By Christine Troyke
Gwinnett Daily Post
DULUTH, Ga. – The Gwinnett Gladiators gave Alaska a taste of what they were capable of in Game 4, but had to swallow a bitter pill 24 hours later as the Aces won the Kelly Cup on Thursday.
One night after hammering Alaska to stave off elimination, the Gladiators ran out of gas in Game 5 of the ECHL championship series, losing 4-3 at the Arena at Gwinnett Center.
The Aces mobbed winning goalie Matt Underhill as time expired, littering one end of the ice with a yard sale of equipment and joyful shouts.
At the other end of the ice, the Gladiators stood or knelt, silent sentinels absorbing the end of their season.
“A couple days from now, it’s going to set in, what a great opportunity we had here,” ECHL MVP Jeff Campbell said as his teammates sat in their locker room stalls, swiping at tear-reddened eyes. “This group of guys is probably the most talented team I’ve ever been on. We played great all year and we worked hard through the playoffs, including the finals.
“It’s really disappointing that we got this close and we didn’t win. But I’m really proud of all my teammates and overall it was a really great season.”
The Kelly Cup was presented to the champions while Gwinnett head coach Jeff Pyle walked through his line of troops, patting backs. It was small consolation and the pain of coming so close will haunt the Gladiators for some time.
Alaska ceded just one game to the Gladiators in the best-of-seven finals and became just the second team in league history to win both the regular and postseason titles.
The Aces, who came from behind in Game 5 to end Gwinnett’s dream season, join South Carolina as the only teams to raise the Brabham and Kelly Cups in the same season. They completed the feat on the road and won by one goal for the fourth time.
“We had the opportunities, we just didn’t get it done,” Pyle said. “The same type of mistakes we made all year kind of burned us tonight.
“But I have no regrets. Bottom line, these guys played hard. We gave it everything we had. Alaska deserved it. They just outplayed us.”
Gwinnett, the ECHL’s top scoring team all year, had the whole third period to try and rally from the 4-3 deficit. But their high-octane offense perhaps ran too rich the night before in a 6-1 win and there just wasn’t another goal to be had in the final 20 minutes.
“It was just a combination of things, it wasn’t one thing, it was everything during the whole series,” Campbell said. “We didn’t get the job done in every situation. We were in every game and the guys played hard. But in the end, we just didn’t get the job done.
“They played really well defensively in the third and we had some opportunities and we didn’t capitalize. That was the way it went all series for us.”
Special teams defined the first period as the Gladiators scored three times on the power play and forced Alaska to fight back from a two-goal deficit.
The Gladiators gained a 3-1 lead, but gave up a short-handed tally and ended up tied 3-3 after 20 minutes.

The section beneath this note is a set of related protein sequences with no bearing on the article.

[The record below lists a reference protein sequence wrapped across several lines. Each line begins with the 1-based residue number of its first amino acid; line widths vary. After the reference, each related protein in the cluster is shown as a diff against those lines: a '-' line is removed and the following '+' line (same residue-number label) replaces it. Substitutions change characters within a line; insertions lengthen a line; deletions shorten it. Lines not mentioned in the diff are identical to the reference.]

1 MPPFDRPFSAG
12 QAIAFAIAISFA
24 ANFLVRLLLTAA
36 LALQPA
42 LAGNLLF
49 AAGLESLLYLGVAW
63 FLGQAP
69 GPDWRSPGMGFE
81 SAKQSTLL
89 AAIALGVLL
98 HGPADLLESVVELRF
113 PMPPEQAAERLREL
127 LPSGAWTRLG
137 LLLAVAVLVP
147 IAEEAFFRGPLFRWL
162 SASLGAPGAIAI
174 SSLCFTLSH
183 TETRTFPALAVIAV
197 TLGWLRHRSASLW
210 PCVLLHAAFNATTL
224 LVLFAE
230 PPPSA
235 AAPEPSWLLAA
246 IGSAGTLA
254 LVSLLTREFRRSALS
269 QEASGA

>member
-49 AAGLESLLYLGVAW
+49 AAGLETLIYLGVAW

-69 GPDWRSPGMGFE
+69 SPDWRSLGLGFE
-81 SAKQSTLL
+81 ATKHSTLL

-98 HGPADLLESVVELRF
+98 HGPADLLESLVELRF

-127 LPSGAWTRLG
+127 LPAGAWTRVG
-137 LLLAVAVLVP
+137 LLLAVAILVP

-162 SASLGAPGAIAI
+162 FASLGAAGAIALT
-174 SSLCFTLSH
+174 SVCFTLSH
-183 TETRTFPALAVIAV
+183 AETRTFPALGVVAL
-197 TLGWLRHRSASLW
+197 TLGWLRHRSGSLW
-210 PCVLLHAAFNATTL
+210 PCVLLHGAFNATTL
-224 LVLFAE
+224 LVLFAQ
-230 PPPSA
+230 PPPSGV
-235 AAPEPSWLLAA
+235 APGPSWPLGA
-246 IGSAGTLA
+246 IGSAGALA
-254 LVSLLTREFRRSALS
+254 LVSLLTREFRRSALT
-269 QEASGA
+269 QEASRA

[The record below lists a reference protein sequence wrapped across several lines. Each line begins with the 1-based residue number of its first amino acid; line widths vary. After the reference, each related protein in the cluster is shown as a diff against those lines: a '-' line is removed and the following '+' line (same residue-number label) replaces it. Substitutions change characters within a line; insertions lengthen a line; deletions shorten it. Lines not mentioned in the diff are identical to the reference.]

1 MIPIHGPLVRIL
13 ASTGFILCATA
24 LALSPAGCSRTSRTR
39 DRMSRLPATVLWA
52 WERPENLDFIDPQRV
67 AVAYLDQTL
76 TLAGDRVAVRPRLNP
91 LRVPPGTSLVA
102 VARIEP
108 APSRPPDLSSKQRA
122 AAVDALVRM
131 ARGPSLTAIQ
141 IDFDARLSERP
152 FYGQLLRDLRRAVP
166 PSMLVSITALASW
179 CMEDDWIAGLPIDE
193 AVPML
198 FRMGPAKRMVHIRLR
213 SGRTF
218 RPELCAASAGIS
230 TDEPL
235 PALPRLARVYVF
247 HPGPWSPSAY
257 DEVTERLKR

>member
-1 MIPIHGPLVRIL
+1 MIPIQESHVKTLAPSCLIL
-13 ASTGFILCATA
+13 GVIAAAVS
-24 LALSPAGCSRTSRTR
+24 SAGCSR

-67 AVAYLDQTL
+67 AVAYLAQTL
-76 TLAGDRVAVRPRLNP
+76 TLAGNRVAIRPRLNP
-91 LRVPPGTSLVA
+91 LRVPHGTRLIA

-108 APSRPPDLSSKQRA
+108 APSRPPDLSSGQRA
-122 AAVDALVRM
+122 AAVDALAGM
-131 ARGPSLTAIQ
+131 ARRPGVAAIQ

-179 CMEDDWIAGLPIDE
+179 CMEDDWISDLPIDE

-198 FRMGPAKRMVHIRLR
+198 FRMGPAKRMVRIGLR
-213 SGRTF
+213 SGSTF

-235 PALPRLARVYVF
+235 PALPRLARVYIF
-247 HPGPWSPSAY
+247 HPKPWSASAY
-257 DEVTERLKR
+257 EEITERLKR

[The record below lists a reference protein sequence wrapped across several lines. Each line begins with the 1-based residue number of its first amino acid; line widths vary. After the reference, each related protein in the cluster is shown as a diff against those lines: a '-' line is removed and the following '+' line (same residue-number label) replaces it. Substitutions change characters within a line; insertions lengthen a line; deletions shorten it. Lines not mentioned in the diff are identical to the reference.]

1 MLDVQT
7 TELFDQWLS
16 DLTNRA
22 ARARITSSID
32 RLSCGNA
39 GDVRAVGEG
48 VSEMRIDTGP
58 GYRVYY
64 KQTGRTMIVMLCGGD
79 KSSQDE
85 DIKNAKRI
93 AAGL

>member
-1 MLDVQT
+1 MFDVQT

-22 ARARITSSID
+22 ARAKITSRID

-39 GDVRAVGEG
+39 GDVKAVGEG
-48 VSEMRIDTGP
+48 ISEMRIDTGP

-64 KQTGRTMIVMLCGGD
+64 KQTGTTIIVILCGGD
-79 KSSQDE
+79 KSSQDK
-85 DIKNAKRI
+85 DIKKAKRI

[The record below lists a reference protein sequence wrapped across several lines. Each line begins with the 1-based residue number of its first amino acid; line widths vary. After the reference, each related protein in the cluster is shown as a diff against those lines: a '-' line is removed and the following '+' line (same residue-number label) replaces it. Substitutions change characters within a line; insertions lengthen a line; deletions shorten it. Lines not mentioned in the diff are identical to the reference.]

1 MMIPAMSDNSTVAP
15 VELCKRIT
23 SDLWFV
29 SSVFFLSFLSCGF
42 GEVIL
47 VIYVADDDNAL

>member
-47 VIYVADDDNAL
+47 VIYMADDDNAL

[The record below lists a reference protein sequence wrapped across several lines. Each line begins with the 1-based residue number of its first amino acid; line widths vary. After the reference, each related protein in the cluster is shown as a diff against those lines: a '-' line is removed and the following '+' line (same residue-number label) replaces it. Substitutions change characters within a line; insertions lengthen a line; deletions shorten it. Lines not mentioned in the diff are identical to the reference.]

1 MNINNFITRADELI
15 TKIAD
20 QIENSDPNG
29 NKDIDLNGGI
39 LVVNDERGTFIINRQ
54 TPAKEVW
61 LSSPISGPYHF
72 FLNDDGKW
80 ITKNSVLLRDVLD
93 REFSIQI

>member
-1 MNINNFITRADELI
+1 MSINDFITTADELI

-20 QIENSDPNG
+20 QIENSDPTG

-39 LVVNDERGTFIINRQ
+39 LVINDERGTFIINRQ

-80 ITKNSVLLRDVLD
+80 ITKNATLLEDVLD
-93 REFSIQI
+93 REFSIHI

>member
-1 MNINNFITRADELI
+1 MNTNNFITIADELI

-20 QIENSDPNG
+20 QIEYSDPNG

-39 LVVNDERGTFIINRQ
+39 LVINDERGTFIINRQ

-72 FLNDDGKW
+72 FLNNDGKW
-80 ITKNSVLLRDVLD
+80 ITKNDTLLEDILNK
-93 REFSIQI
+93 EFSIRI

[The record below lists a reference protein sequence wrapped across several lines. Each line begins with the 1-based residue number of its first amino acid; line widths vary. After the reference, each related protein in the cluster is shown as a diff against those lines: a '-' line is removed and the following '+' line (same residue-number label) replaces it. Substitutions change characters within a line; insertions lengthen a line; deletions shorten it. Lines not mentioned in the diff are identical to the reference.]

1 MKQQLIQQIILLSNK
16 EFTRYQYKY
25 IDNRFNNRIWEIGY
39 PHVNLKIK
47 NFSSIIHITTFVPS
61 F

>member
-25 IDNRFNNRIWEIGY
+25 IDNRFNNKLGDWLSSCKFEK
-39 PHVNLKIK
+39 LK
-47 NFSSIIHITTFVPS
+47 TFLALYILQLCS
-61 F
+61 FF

Guillaume Desbiens, who had two goals in Game 4, was left alone between the faceoff circles and buried a shot 2:51 into the game to get Gwinnett off on the right foot. Desbiens converted on a crisp tape-to-tape centering pass from Brad Schell for his 10 th goal of the playoffs.
The Aces tied it with a short-handed shot, scored led a 3-on-1 rush and beat Adam Berkhoel with a high wrister on the glove side at 12:07.
The Gladiators answered less than a minute later, regaining the lead on the same power play they lost it on. Defenseman Jon Awe gloved down an attempted clear and in one smooth motion wound up for a booming slap shot that rang all the way around the inside of the net at 12:58.
A third power-play tally, shoveled home by a reaching Derek Nesbitt on the backdoor, gave Gwinnett a 3-1 lead. Schell picked up another assist by taking the initial shot that skittered through the crease to Nesbitt at 16:57.
Alaska scored 37 seconds later on a delayed penalty and tied it with 20 seconds left in the period. The last came on a gross defensive lapse as the Gladiators were caught standing around.
“You give them the short-handed one, which shouldn’t happen at that point, but we’re up 3-1,” Pyle said. “Then your energy is taken away by two goals where we’re back and we should have guys but we don’t.
“Right there you played a great first period and you’re tied 3-3.”
The energy level remained on the low side in the second period and a Gwinnett power-play unit that scored on three of its first five chances, went flat in the middle 20 minutes.
The Gladiators had 12 minutes to play with the man advantage, but it was Alaska scoring the only goal of the period – and on the power play.
The Aces took a 4-3 lead on a simple wrister from Scott that beat Berkhoel five-hole at 11:43. It was Scott’s second goal of the game and 11 the in the 2006 postseason.
“We got a little lackadaisical and sloppy,” Pyle said. “At times we got outworked. Is it tired? Is it did we want it bad enough? I don’t know. Guys kind of clinch up sometimes when the game is tight. That’s what we did.
“I knew coming in 3-0, the chances were slim. Under those circumstances, you’ve got to play perfect hockey. If you don’t, you open yourself up to a counterpunch and that’s just what they did. It’s what they did best.”